May 30, 2017
Sometimes pharmacies have to think like retailers, especially when it comes to the front end.
And, discounting is the top pricing strategy for retailers, according to a study by Software Advice, a point-of-sale (POS) system research site.
For good reason, too. Discounts can benefit your business in a lot of ways.
But many small businesses throw out discounts like free candy, never realizing that they can make the business sick from lost profit.
Numerous factors affect the success of discounts, such as how, what, when, why and to whom items are discounted. All of those choices affect how much discounts dissolve your profit and how much they grow it.
Avoid the pitfalls of lost profit with these discounting tips.
It’s dangerous to cut prices without calculating how it will affect your profit and sales.
Perform a robust review of how discounts will ultimately affect your bottom line. Know your current profit margin, markup and breakeven point, and calculate the best discount price to still make a profit.
Also, create a comprehensive discount plan that targets your goals. Before you discount anything, know what you want to achieve with the discounts—that way you’ll know what items to discount, how long to discount them, and the means of the discount.
For example, if you want to gain customers, you’ll use more aggressive tactics, such as store-wide front-end sales to attract the most number of people. But if you’re hoping to retain customers, you’ll use specialized offerings to encourage loyalty.
Discounts work best when customers think they could miss out.
Label your front-end discounts as “limited time only” or “sale ends soon” to create a sense of urgency. Often, this will prod them to purchase a product they don’t need right now but think they’ll need later.
Demand for some products fluctuates throughout the year. (Think of allergies in spring, cough and cold during winter and sun care during summer.)
When demand is high, you want enough product on the shelf to meet it. But that can leave you with excess supply when the demand drops.
Discounts can salvage some value for these products if you sell them before they expire.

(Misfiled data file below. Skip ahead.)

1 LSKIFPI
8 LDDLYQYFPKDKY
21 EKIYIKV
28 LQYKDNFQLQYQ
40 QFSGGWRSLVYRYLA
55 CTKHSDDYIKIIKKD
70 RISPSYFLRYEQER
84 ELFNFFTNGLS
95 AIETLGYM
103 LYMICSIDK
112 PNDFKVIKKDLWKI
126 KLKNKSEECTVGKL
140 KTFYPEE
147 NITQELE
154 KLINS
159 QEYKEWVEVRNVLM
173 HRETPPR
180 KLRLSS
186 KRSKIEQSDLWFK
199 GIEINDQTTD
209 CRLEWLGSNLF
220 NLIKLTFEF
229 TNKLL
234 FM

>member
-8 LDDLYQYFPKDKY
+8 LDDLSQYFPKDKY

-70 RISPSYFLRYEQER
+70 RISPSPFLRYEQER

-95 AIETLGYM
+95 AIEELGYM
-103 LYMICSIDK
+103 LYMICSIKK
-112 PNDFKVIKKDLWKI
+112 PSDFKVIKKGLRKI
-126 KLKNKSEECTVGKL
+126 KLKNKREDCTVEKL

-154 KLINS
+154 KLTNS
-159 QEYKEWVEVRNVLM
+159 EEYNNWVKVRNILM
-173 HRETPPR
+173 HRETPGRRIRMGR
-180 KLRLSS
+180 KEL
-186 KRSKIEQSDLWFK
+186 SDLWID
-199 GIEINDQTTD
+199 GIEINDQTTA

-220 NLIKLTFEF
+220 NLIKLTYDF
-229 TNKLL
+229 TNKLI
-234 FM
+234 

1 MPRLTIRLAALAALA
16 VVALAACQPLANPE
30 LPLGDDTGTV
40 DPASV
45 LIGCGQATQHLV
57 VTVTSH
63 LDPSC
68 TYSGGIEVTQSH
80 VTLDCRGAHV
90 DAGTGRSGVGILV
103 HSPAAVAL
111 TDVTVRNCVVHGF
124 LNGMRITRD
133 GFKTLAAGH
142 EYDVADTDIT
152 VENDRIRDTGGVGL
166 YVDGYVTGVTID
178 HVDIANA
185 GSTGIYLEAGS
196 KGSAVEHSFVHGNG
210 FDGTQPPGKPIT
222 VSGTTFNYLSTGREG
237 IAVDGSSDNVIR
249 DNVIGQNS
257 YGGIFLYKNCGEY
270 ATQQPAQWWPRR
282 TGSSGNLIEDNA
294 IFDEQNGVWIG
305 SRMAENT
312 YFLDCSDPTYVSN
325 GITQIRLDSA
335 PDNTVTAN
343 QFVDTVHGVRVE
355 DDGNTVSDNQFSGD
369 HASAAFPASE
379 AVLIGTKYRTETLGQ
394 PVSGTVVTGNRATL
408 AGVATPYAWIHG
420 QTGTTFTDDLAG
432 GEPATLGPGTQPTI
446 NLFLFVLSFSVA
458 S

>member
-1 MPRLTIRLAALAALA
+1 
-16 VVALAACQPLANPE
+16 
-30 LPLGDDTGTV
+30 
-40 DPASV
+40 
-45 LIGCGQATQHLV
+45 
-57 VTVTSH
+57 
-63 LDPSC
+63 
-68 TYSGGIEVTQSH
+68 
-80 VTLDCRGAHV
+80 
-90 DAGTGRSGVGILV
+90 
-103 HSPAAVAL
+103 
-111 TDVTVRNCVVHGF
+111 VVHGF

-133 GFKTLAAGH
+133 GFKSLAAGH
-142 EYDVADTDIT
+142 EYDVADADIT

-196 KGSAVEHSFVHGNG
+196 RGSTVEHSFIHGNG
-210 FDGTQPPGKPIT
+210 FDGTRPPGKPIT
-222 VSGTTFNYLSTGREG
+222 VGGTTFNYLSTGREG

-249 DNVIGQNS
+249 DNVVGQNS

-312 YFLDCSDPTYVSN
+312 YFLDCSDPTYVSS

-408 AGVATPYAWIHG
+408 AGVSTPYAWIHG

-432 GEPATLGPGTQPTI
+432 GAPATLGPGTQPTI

Place expiring items on a “Clearance” display to attract attention and notify savvy shoppers of a bargain that won’t last long.
The Economist covered a study that showed many people don’t fully grasp the math of discounts.
People were more likely to purchase an increase in quantity than a discounted price, even if the discount could save them more. When offered a 33 percent increase in quantity or a 33 percent discount, many participants chose the increase, even though it’s the worse deal.
So, whenever you can, increase the volume of items by bundling them together and marking up the price (but for cheaper than buying two separately.)
People also prefer a discount on top of a discount. For example, customers would more often choose a 25 percent discount on top of a 20 percent discount rather than a single 40 percent discount, which ends up at the same price.
Also, the study showed people prefer getting something extra for free rather than a percentage off. So, buy-one-get-one-free discounts are more popular than 50 percent off discounts (and they move product faster). It’s better to encourage customers to buy two or three to get one free, so they’ll buy more at full price than they would have bought otherwise.
Be strategic with how you discount because customers’ perceptions are more important than reality.
Offering discounts to select customers narrows the discounts, which helps you maintain profit. And, those customers will feel special because they gain “insider” status.
Giving select customers discounts can help your business in a few other ways.
Build loyalty. Provide customers in your loyalty program a discount after a certain number of purchases. The bigger discount they receive, the more they’ll commit to keeping all their purchases at your pharmacy. Receiving a discount will also make them feel appreciated and more likely to stay with you.
Get referrals. Discounts are an effective way to motivate your satisfied customers to refer their friends to your pharmacy. When you gain a referred customer, ask who referred them and send that person a coupon as a reward. It’s a small cost to pay for word-of-mouth marketing.
Support the community. Offer different groups of people discounts at appropriate times. This will convey your care for the people you serve and build your pharmacy’s brand in the community. For example, during Older Americans Month offer seniors a one-time $10 discount to celebrate them.
Have you ever noticed the layout of grocery stores? For example, at Costco the fresh food and produce are in the back of the store. And, high-priced items like electronics and jewelry are at the front.
Costco knows that most of its customers are going to buy food and produce. Placing those items at the back of the store forces traffic through the rest of the store to show off other products along the way and entice customers to purchase more.
Consider this type of layout for your pharmacy. Place discounted items (if they’ve been advertised) in strategic places in your front end to expose customers to other products.
Also, place a full-price complementary item next to a discounted one, such as a full-price bottle of conditioner next to the same brand of discounted shampoo.
Front-end discounts are an effective way to gain valuable customer information for marketing. And the money you lose through the discount can be considered a marketing expense, which can generate more money in the long run.
Make sure you get the most customer information possible through your discounting strategy. And, encourage customers to market for you.
For example, offer discounts to customers when they:
Give discounts and get profits with these strategies for your independent community pharmacy.
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